“I tried for years to get away from it, and now it’s made me the success that I am.”
And he has become a success.
He had become very familiar with how insurance companies treat accident victims – how faceless corporations play with people’s lives when they are at their very worst. This is part of the reason he decided to found his own practice.
The Babcock Law Firm
Babcock started his own firm in 2007 in his pajamas, and his mother, Jan Addams, moved into the unfinished basement in 2008 to work as his paralegal at a computer behind him – also in her pajamas.
Now a six-person firm, The Babcock Law Firm consists of himself, his wife (Brighty Melton), an associate attorney (Stephanie M. Tucker), as well as another paralegal and a law clerk who will soon be an attorney. Together the team covers everything from Colorado workers’ compensation, car accidents to slip and falls to wrongful death cases.
Unlike other firms that will represent both plaintiffs and defendants in insurance cases (meaning insurance companies, in this respect), Babcock’s mission is to never represent insurance companies.
As his website states, “We will never represent an insurance company or other member of corporate America.” This is because of the inherent conflict of interest that straddling the fence implies. Babcock is a plaintiffs’ attorney, through and through.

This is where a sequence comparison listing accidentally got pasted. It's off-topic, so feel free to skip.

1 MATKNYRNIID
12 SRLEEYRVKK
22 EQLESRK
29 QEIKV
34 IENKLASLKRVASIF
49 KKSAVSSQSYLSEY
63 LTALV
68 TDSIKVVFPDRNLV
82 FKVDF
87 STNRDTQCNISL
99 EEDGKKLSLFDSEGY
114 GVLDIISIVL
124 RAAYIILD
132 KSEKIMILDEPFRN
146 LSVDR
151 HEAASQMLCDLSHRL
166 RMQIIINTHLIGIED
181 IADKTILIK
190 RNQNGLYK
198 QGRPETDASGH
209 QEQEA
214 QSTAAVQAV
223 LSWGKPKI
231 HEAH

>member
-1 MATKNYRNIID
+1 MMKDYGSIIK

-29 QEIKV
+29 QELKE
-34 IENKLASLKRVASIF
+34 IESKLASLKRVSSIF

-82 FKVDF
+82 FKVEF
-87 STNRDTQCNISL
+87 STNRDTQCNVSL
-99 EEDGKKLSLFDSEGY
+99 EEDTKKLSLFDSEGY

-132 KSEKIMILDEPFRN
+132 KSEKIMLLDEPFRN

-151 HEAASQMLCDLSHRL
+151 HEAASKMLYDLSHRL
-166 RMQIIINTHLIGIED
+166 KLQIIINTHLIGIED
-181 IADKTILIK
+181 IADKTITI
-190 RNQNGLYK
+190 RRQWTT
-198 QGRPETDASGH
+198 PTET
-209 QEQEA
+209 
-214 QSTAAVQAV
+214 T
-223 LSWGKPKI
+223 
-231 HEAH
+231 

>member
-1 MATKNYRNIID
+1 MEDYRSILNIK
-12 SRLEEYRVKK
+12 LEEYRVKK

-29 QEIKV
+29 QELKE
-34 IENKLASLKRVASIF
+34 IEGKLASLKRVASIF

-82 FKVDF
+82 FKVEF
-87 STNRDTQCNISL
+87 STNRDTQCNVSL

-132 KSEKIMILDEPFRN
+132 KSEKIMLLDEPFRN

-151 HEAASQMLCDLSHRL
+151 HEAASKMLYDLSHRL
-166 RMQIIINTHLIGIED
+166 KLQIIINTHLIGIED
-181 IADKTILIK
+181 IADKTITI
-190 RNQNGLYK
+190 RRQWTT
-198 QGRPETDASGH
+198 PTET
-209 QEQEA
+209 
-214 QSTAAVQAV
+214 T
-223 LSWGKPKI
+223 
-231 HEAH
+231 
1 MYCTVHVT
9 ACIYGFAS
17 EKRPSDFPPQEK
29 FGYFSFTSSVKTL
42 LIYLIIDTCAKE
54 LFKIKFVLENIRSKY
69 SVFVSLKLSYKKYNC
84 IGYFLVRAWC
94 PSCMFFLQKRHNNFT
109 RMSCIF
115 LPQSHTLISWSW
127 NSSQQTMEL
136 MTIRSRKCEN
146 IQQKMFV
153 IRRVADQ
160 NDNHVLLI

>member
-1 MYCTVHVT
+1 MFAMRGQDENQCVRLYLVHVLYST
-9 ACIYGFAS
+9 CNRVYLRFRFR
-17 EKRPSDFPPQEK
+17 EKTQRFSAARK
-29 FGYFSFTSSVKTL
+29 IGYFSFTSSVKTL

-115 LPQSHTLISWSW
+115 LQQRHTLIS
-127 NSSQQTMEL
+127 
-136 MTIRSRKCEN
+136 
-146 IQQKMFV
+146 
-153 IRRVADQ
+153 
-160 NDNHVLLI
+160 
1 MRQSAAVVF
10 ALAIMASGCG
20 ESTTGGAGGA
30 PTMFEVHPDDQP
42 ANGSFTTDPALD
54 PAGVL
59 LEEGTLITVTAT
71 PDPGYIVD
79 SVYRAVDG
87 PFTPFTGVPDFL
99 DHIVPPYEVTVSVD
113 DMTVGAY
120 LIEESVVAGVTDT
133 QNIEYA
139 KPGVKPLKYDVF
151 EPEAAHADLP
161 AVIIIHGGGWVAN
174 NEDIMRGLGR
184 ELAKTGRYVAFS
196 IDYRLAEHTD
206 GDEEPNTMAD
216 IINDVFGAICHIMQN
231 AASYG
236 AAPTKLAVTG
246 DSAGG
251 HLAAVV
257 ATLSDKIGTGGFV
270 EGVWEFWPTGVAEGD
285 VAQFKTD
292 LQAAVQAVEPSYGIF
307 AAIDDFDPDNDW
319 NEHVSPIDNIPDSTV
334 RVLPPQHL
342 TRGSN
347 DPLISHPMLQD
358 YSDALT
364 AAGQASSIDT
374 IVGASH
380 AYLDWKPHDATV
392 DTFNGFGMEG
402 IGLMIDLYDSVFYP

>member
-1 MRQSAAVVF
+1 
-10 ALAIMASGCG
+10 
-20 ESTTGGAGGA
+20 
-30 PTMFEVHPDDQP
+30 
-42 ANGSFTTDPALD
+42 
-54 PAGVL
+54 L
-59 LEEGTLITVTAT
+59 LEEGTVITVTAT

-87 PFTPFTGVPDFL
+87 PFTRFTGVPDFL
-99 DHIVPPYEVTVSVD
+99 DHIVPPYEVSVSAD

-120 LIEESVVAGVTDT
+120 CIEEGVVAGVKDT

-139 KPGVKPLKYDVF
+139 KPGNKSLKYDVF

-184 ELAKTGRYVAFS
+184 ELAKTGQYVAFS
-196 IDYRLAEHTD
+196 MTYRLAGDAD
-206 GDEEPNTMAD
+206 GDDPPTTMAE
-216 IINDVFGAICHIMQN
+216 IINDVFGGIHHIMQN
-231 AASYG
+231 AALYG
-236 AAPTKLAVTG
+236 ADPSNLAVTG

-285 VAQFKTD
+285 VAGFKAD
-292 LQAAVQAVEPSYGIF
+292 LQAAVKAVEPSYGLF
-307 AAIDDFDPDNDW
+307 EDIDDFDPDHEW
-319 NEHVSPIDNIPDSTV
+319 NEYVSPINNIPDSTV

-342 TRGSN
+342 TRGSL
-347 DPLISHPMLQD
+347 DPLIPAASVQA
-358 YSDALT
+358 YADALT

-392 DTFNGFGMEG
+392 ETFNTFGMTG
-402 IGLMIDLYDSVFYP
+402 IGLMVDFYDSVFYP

A tap dancer, triathlete and family man
He is also one very proud father and husband, and when he is not working 60-plus hour weeks – and when he’s not training for half- or full-distance Ironman competitions, of which he has completed several – he is learning to dance. Both of his children, currently ages 12 and 9, are competitive dancers.
“I’m taking dance lessons!” he said with a laugh. “I take tap [lessons] with my wife once a week.”
“I’ve got a family that dances. Why sit on the sidelines?”
Babcock is one of the rare attorneys who truly enjoys his work and likes to be at the office, but he also loves to be with his family.
His life has taken some very unusual turns, but when asked if he would change anything about his past, he was adamant in saying that he would not.
“If you asked me ten years ago, fifteen years ago, twenty years ago, where I’d be, this wouldn’t be anywhere near it,” he said, the smile evident in his voice.
“Opportunities present themselves. … Me being a trial lawyer is a story along those lines.”